~TRA

    http://xtheredangelx.blogspot.com

  • http://www.bloomlifedesign.com Amy

    I like these tips. I’m a weight loss coach and I’m using my own advice to lose 20 lbs of baby weight (just had a baby 3 mos ago). I find myself justifying a lot of extra eating because “I’ll start eating better during the new year.” It’s like the opposite of a new year’s resolution… Anway I’ll be sure to share your tips on my blog! Thanks!

  • http://twitter.com/wmarketingfreak Web Marketing Freak

    I will take up marching during commercial breaks. Thats a wonderful idea. Thanks. :-)

  • http://www.happinesshereblog.blogspot.com Jennifer

    All great suggestions. There’s a great talk on TED about how sharing your goals with others can actually make you LESS likely to achieve them (http://www.ted.com/talks/lang/eng/derek_sivers_keep_your_goals_to_yourself.html). Food for thought.

    • gretchenrubin

      I’ve seen studies about that, and I’ve also seen the opposite. As with most
      things, probably depends on the person and the situation.

      Accountability is key! that way you know whether you’re sticking to your
      goals or not.

  • http://www.ideasofsuccess.com Chris

    Thank you for the tips. Great thought provoking questions. Each year in preparation for the next, starting just after Thanksgiving, I review the current years accomplishments and start planning the next years goals.

    Thanks again.

  • http://www.beingpoetry.net Erin at BeingPoetry

    I love the idea of asking yourself, “What would make me happier?” I think that sometimes people make resolutions based on what would make society happier, rather than what would actually give the joy. I find that incremental goals with specified rewards helps me, such as, if I don’t eat when I get home from work before dinner, then I will read a chapter of a book I love after dinner, or if I submit poems to nine literary magazines in a month, I will purchase new poetry book. The rewards help me stay on task.

    Thanks!

    • gretchenrubin

      It may sound selfish to ask, “What would make me happier?” but in fact
      studies show — and experience bears this out, I think, that people who are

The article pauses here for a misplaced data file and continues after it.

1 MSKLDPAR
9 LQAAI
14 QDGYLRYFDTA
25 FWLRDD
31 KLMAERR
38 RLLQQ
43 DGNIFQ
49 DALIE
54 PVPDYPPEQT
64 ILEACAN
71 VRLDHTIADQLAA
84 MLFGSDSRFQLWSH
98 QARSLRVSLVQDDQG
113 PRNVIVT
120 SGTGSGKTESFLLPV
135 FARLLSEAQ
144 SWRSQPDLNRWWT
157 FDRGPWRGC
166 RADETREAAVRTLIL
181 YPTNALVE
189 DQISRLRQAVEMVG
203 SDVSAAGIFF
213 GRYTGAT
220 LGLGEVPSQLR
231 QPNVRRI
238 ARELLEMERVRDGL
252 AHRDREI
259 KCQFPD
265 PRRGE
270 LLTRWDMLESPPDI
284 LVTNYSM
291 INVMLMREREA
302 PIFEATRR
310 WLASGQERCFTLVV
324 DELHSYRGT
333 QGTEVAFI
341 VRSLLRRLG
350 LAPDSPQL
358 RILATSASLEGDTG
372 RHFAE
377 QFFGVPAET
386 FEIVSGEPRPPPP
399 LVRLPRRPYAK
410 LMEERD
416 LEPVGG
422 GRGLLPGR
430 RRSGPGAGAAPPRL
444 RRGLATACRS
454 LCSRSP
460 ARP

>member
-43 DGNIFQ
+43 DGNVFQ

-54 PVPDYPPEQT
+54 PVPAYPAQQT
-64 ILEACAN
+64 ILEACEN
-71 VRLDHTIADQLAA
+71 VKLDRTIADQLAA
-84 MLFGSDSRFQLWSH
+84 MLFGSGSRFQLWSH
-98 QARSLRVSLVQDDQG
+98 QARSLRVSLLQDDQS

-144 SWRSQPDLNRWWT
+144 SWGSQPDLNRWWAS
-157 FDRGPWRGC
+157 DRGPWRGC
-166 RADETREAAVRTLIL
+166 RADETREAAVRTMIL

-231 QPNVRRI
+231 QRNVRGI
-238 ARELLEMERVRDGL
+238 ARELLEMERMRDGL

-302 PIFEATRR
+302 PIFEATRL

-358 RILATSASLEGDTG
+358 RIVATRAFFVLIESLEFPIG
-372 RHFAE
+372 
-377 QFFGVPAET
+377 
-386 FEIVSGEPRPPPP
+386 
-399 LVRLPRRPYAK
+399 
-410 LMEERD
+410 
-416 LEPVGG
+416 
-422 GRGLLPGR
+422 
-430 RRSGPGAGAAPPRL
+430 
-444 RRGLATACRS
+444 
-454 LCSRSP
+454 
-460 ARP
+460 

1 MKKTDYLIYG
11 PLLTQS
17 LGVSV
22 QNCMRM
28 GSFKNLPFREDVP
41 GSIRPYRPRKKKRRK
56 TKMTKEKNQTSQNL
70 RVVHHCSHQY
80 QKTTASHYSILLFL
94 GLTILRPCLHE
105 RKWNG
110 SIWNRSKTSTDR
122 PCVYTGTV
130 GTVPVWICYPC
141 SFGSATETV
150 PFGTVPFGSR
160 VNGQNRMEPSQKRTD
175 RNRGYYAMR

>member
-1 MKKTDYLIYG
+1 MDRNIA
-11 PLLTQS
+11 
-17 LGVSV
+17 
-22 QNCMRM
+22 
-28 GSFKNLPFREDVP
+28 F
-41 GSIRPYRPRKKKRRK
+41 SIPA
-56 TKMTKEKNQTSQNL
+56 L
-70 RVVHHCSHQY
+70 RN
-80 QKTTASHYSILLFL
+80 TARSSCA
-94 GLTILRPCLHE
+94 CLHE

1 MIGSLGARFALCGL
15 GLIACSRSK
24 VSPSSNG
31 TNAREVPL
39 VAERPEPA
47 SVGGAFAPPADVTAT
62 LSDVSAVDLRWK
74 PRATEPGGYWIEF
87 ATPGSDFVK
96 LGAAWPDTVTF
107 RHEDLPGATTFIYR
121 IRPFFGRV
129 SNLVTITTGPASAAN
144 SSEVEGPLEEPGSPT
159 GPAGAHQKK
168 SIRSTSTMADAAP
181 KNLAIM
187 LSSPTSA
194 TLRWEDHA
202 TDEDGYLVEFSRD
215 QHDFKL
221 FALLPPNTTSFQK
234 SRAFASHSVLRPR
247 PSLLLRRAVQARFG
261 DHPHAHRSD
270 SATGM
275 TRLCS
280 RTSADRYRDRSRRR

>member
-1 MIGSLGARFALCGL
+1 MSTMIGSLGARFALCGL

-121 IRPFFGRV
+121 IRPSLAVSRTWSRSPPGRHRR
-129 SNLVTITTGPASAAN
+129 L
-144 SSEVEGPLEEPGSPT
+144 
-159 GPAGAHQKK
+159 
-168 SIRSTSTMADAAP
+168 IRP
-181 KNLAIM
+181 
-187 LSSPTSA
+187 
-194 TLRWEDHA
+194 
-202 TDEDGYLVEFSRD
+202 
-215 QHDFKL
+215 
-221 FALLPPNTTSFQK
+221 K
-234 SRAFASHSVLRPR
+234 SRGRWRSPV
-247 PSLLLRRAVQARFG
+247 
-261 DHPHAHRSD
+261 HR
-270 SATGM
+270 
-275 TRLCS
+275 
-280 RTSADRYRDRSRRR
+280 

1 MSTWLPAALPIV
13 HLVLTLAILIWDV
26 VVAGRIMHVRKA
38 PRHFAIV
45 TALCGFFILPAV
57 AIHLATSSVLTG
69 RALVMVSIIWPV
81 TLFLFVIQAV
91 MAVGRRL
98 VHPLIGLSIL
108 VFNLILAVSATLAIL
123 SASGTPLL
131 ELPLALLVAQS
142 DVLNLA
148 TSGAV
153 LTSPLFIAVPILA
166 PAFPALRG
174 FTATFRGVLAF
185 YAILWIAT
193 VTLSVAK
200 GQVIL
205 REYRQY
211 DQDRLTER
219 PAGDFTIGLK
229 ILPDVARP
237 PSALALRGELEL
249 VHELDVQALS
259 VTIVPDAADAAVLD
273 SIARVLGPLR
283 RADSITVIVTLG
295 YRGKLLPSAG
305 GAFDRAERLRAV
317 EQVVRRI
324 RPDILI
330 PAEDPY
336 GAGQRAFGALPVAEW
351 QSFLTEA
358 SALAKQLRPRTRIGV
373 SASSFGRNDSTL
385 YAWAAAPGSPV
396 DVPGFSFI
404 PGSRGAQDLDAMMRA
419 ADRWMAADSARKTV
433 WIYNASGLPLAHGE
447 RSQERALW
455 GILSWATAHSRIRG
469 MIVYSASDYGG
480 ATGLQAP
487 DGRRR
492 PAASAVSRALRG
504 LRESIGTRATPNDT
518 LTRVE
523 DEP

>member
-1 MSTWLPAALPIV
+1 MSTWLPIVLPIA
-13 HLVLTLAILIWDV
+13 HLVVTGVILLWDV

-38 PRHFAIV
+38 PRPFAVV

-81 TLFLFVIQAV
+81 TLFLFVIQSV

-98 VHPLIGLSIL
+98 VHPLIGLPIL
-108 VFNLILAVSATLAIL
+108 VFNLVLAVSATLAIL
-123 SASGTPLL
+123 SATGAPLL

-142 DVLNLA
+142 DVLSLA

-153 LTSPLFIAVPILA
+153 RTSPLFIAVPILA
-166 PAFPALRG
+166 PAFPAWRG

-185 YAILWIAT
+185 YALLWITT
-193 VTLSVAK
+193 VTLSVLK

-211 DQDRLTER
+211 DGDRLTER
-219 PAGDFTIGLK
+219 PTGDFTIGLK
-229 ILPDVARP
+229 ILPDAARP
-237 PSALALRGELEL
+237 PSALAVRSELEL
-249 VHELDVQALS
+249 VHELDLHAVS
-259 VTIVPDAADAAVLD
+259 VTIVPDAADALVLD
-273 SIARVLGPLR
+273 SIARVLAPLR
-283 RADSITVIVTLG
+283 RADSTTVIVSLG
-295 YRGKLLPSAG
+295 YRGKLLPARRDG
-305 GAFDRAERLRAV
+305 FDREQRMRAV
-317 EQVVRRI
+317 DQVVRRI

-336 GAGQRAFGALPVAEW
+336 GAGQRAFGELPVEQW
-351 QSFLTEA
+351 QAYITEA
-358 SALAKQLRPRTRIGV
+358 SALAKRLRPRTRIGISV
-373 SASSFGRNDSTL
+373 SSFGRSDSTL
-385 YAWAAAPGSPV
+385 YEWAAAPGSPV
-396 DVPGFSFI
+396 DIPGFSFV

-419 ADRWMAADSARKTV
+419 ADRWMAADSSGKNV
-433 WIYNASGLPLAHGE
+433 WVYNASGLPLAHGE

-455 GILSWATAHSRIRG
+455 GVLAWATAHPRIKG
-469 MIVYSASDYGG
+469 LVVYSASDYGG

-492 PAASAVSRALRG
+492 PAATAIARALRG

happy themselves are MORE interested in the problems of the people around
      them, and in social problems. Being happy gives us the emotional wherewithal
      to worry about others.

  • http://www.verysimplewisdom.com VSW

    Thank you for the tips! I usually have a list of resolutions that I want to achieve. However, for 2011, I only have one i.e. to be fitter by hitting the gym at least every other day.

    In 2010, I’ve done a lot of soul-searching…and I am happier…. but for 2010, I just want to be healthier! :)

  • Tim

    Of course Chesterton’s quote is from the beginning of a critique of another writer. We was saying that he wanted to keep his writing light and fun, but that it is easier to be heavy handed and negative. I’m not sure what point you are trying to make by including it here.

  • http://twitter.com/Okanaganstager Adrienne Harris

    Great ideas to stay focused!

  • kat

    one thing that helps me a lot to achieve my goals is to take a poster board and write them out and tape it up so i see them every day. I use to write out my goals, then put them away, lose them, forget them…this way it’s in my face as a reminder of what I want make happen in my life for that year.

  • Daniel Reeves

    I think the problem with new year’s resolutions is akrasia (an ancient greek term for “failure to do what you intend to do”). To see if you suffer from akrasia, use what I call the want-can-will test:
    1. How certain am I that I *want* to keep this resolution?
    2. How certain am I that I *can* keep this resolution?
    3. How certain am I that I *will* keep this resolution?

    If your answers are “absolutely”, “definitely”, and “given historical evidence, not entirely” then it’s akrasia. It also means that it’s probably not enough to make a resolution (even with Gretchen’s excellent tips). What you really need is a commitment device! More here: http://messymatters.com/akrasia

  • doylemarnie

    I find the most effective way of realizing any resolutions I may make is to first and foremost make those resolutions from the heart. I ask myself, how do I want to feel next year? And then I find myself inspired to take action on things that will help me achieve that feeling.

  • CB

    I’ve been thinking about working toward more happiness since your post on one-word resolutions. I came up with “do it now” (I know, three words but who’s counting?) and that has helped with some things, but a feeling of happiness wasn’t being achieved.

    After much pondering I finally realized that kindness was a missing element in my life. With the down economy, war and injustice in the world it’s amazing how a small incident can be the tipping point in a frustrating and hectic day. Just thinking about saying a kind word (and not biting my tongue), letting another car into traffic, holding open a door, offering a friendly smile, etc. actually makes me happier. Simple, doable, trackable and it might make the world a bit more civil.

  • Bob Samples

    Your ideas on resolutions are great and very helpful. As I review what have been the keys to enduring happieness in my life two key things come to mind.